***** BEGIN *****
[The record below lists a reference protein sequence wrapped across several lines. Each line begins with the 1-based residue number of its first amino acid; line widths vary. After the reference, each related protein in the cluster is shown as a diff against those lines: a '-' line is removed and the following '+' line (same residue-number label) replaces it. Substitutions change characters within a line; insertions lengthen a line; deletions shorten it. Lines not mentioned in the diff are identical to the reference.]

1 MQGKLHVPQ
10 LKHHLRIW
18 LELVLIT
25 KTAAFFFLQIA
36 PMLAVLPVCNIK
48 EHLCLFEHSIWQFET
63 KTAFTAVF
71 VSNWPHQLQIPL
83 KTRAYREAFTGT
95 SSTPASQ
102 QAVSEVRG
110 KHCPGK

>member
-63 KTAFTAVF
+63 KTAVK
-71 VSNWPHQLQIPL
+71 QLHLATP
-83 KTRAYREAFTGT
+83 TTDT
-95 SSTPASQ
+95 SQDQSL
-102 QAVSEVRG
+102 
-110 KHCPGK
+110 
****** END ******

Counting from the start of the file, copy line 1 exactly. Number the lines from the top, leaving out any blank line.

[The record below lists a reference protein sequence wrapped across several lines. Each line begins with the 1-based residue number of its first amino acid; line widths vary. After the reference, each related protein in the cluster is shown as a diff against those lines: a '-' line is removed and the following '+' line (same residue-number label) replaces it. Substitutions change characters within a line; insertions lengthen a line; deletions shorten it. Lines not mentioned in the diff are identical to the reference.]